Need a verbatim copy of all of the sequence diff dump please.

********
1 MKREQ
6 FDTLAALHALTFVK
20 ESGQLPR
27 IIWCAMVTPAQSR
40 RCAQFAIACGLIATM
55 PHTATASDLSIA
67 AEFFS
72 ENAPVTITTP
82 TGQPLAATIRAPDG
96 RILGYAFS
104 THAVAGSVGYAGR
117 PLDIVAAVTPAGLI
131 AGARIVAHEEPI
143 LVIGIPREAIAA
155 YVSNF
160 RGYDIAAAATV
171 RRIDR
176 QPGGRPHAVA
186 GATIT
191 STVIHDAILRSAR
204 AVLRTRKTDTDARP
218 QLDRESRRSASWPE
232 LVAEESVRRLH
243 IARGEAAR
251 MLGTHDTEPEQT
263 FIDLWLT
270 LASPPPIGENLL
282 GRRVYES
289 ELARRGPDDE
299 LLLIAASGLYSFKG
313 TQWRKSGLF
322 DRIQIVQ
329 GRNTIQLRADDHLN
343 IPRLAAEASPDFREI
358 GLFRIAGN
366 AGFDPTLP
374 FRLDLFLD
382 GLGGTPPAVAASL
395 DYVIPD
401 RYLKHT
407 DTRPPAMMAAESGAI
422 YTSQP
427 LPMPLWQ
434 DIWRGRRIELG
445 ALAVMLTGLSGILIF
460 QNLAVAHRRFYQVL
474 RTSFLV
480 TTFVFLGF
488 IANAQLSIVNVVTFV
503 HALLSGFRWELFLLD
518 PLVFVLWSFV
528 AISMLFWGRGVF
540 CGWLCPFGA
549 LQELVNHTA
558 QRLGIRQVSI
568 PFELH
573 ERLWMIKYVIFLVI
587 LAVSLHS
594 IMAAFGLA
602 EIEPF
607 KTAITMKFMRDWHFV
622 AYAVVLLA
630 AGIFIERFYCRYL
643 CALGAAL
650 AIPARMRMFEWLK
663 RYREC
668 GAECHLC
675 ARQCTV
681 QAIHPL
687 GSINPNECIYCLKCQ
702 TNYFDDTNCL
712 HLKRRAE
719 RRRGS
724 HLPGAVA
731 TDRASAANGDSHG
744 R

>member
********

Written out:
1 MKREQ
6 FDTLAALHALTFVK
20 ESGQLPR
27 IIWCAMVTPAQSR
40 RCAQFAIACGLIATM
55 PHTATASDLSIA
67 AEFFS
72 ENAPVTITTP
82 TGQPLAATIRAPDG
96 RILGYAFS
104 THAVAGSVGYAGR
117 PLDIVAAVTPAGLI
131 AGARIVAHEEPI
143 LVIGIPREAIAA
155 YVSNF
160 RGYDIAAAATV
171 RRIDR
176 QPGGRPHAVA
186 GATIT
191 STVIHDAILRSAR
204 AVLRTRKTDTDARP
218 QLDRESRRSASWPE
232 LVAEESVRRLH
243 IARGEAAR
251 MLGTHDTEPEQT
263 FIDLWLT
270 LASPPPIGENLL
282 GRRVYES
289 ELARRGPDDE
299 LLLIAASGLYSFKG
313 TQWRKSGLF
322 DRIQIVQ
329 GRNTIQLRADDHLN
343 IPRLAAEASPDFREI
358 GLFRIAGN
366 AGFDPTLP
374 FRLDLFLD
382 GLGGTPPAVAASL
395 DYVIPD
401 RYLKHT
407 DTRPPAMMAAESGAI
422 YTSQP
427 LPMPLWQ
434 DIWRGRRIELG
445 ALAVMLTGLSGILIF
460 QNLAVAHRRFYQVL
474 RTSFLV
480 TTFVFLGF
488 IANAQLSIVNVVTFV
503 HALLSGFRWELFLLD
518 PLVFVLWSFV
528 AISMLFWGRGVF
540 CGWLCPFGA
549 LQELVNHTA
558 QRLGIRQVSI
568 PFELH
573 ERLWMIKYVIFLVI
587 LAVSLHS
594 IMAAFGLA
602 EIEPF
607 KTAITMKFMRDWHFV
622 AYAVVLLA
630 AGIFIERFYCRYL
643 CALGAAL
650 AIPARMRMFEWLK
663 RYREC
668 GAECHLC
675 ARQCTV
681 QAIHPL
687 GSINPNECIYCLKCQ
702 TNYFDDTNCL
712 HLKRRAE
719 RRRGS
724 HLPGAVA
731 TDRASAANGDSHG
744 R

>member